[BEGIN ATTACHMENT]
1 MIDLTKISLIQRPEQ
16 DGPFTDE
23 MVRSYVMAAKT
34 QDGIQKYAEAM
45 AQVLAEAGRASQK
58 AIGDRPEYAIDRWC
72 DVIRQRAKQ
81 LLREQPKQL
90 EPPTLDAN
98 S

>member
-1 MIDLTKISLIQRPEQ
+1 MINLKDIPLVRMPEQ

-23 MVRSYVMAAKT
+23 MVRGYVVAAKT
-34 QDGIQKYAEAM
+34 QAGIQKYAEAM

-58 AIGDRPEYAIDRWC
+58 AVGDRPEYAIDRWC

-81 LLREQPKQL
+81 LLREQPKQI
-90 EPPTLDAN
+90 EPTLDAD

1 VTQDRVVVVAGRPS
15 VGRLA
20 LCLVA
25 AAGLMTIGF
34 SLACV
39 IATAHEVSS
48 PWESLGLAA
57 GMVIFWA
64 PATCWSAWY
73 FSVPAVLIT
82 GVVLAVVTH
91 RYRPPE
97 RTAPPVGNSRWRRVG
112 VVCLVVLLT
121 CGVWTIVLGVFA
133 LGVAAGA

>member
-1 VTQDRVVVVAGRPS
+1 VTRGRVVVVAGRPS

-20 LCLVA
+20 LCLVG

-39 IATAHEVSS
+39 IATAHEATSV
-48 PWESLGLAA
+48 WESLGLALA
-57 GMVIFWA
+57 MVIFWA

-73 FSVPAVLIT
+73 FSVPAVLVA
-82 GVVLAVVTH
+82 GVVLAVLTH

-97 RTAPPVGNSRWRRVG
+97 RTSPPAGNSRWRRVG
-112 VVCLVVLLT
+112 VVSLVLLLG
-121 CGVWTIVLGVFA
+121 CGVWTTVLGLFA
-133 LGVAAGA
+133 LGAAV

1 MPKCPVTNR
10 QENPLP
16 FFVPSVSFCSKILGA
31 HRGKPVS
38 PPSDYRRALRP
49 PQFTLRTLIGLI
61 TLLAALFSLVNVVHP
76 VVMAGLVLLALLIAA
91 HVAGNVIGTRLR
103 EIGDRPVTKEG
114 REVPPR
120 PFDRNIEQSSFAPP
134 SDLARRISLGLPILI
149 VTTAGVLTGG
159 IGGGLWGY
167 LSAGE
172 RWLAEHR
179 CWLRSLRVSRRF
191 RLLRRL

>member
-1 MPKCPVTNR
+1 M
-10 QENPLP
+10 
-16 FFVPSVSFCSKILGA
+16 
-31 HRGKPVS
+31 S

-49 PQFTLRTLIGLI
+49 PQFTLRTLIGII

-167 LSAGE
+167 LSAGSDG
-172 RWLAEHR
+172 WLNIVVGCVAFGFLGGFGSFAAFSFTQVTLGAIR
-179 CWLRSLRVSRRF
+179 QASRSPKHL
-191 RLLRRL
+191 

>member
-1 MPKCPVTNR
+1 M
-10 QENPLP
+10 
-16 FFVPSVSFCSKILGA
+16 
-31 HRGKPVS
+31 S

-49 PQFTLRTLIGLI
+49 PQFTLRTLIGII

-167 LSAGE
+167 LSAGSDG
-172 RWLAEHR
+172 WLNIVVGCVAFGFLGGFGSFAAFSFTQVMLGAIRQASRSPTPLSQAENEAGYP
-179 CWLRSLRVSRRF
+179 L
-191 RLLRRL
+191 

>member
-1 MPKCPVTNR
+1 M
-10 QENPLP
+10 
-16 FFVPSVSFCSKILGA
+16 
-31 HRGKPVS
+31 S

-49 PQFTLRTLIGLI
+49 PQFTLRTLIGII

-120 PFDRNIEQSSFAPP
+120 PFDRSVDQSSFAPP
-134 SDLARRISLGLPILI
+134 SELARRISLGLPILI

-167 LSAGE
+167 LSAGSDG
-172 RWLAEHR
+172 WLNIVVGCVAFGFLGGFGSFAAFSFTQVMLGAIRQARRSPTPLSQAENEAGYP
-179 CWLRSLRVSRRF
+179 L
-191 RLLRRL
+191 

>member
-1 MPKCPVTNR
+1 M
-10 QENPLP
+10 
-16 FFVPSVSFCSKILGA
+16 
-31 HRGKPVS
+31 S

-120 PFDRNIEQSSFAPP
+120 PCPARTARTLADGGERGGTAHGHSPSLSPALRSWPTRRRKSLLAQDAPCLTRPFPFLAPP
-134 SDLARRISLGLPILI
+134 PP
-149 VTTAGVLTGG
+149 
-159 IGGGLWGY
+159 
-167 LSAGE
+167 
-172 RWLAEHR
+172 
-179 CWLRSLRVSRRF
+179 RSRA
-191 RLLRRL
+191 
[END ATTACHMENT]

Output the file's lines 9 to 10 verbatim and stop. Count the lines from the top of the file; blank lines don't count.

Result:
90 EPPTLDAN
98 S